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PERSPECTIVE ON THE PACIFIC RIM : The Twain Meet in Two Summits : Clinton can talk democracy for the Americas and trade for Asia, and reach similar goals in both areas.

November 14, 1994|DONALD K. EMMERSON | Donald K. Emmerson is a visiting professor with the Asia/Pacific Research Center at Stanford University. and

This year is ending in a flurry of summits. Two of the most important will bring together the leaders of large chunks of the planet: the Pacific Rim and the Western Hemisphere. These meetings show the new importance of regionalism in a post-Cold War world, and they also pose a choice between U.S. policies to shape that world.

President Clinton is attending the 18-country Asia Pacific Economic Cooperation (APEC) leaders meeting in Bogor, Indonesia, this week. Then, Dec. 8-11 in Miami, he will host all of the 33 heads of government from North, Central and South America (except Cuba).

The meetings in Bogor and Miami call for sharply different approaches to regional cooperation. If it does what President Clinton wants it to, the Miami summit will celebrate the triumph of democracy in the Western Hemisphere and reaffirm the "virtuous spiral" implanted like a pacemaker in the ideological heart of his foreign policy: Development induces democracy, democracy promotes peace and peace permits more development. Good things go together.

In Bogor, democracy is not on the agenda. In the 80 pages of recommendations to the APEC summiteers written by U.S. policy economist Fred Bergsten and colleagues from around the Pacific Rim, the word democracy is not even mentioned. The report proposes instead that APEC leaders commit their countries to "free and open" trade and investment around and across the Pacific Basin by the year 2020.

Should Clinton politicize APEC's agenda by championing the goals of democracy and respect for human rights, as he will in Miami? Should he make access to the vast American market conditional on Asia Pacific countries' taking steps toward meeting those political goals?

The case for yes seems persuasive. APEC members include a number of relatively authoritarian governments. The gerontocracy in Beijing continues to repress internal opposition and to threaten to cancel what little democracy British governor Chris Patten will have been able to institute in Hong Kong when that colony reverts to Chinese rule in 1997. Recently, police in Singapore interrogated an American academic about an article he had written about unnamed regimes in the region that "reveal considerable ingenuity in their methods of suppressing dissent." In doing so, the police illustrated the language they had been told to investigate.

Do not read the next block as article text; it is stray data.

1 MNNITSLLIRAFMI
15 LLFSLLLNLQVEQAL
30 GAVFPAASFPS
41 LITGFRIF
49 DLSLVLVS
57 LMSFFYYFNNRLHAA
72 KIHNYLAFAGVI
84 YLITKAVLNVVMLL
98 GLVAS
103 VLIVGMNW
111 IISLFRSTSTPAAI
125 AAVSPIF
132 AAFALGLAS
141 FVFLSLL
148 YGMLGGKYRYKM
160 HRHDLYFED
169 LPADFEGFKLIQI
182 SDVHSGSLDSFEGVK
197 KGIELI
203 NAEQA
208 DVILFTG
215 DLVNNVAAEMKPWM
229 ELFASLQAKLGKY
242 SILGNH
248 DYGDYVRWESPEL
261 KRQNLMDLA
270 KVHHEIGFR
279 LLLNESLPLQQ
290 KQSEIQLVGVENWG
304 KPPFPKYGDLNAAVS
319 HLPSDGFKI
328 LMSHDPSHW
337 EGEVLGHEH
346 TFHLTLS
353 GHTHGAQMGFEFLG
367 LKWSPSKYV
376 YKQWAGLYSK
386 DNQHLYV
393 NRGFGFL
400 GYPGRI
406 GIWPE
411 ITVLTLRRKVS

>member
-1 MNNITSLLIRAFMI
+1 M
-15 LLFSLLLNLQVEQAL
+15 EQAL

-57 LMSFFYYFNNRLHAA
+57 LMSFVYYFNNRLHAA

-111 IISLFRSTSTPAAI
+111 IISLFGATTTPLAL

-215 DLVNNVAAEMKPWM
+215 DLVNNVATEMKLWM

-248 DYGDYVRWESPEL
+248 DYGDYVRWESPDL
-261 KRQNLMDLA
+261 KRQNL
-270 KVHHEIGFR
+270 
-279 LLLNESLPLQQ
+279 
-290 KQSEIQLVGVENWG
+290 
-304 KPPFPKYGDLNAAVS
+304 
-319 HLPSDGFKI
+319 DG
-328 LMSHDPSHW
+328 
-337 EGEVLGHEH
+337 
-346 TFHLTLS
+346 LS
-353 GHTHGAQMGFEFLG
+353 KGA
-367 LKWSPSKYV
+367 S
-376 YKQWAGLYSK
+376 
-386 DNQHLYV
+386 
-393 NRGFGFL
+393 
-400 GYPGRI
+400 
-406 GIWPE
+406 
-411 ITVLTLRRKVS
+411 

Potentially more embarrassing is the poor record on freedoms and rights compiled by Clinton's Indonesian host. In June, the Indonesian equivalents of Time and Newsweek were banned. In mid-October, moves were under way to prevent members of a new Independent Journalists Assn. from covering the APEC meetings. Outspoken Indonesian professors have been harassed or fired.

Clinton should feel free to voice such concerns informally in private, bilateral meetings. But he should not do so multilaterally within the APEC framework. Miami rules are inappropriate in Bogor. The "E" in APEC stands for economic , not political. To play the role of public scold in Indonesia would pointlessly worsen America's already shaky relations with crucial trading partners.

In Bogor, Clinton will face the leaders of economies whose combined size more than triples that of his guests in Miami. The average annual rates of per-capita economic growth achieved by East Asia and Latin America in 1980-91 were, respectively, 7.8% and -0.1%. Latin America has more than twice the external debt of East Asia. The Pacific Rim is too vibrant and vital a zone for U.S. trade and investment--2.6 million American jobs depend on exports to Asia--to risk for the sake of scoring political points off leaders who already doubt America's commitment to economic cooperation. Those doubts have been increased by the inability or unwillingness of Congress to strengthen Clinton's economic hand in Bogor by approving the World Trade Organization, and they may be further heightened by the results of the elections last week.

The difference between the strategies appropriate in Miami and Bogor is not an anomaly. It reflects the difference between two regions. Nor will Clinton be inconsistent if he chooses to talk economics in Indonesia and politics in Miami. According to his Administration's faith in the "virtuous spiral," by promoting the prosperity of the Pacific Rim--and of the United States as a key player--he will also help to diminish authoritarianism in East Asia.

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